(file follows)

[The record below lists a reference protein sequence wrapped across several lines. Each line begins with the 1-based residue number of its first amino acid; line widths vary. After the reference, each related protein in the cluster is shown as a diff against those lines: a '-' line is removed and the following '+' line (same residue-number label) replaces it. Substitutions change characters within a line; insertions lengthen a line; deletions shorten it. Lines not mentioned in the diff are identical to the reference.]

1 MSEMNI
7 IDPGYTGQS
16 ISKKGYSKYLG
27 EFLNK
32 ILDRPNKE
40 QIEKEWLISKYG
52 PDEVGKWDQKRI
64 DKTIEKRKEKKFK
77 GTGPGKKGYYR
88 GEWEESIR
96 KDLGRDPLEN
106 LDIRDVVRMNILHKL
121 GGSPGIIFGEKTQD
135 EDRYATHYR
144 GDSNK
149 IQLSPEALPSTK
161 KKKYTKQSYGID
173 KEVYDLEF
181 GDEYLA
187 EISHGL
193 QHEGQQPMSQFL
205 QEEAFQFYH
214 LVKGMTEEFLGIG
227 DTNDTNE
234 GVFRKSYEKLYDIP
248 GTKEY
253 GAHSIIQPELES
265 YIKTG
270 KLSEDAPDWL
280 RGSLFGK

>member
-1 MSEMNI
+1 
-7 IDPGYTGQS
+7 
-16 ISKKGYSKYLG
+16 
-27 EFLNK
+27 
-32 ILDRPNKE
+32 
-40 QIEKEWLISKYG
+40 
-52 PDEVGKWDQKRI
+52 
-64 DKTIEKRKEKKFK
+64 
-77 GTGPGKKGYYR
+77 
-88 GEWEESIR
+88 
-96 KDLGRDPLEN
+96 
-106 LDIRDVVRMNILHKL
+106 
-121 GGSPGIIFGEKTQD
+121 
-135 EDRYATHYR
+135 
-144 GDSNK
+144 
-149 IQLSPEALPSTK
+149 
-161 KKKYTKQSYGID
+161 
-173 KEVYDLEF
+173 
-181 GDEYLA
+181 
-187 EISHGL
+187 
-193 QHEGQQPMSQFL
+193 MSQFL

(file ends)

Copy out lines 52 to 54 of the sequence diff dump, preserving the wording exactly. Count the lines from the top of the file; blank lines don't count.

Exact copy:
+88 
-96 KDLGRDPLEN
+96 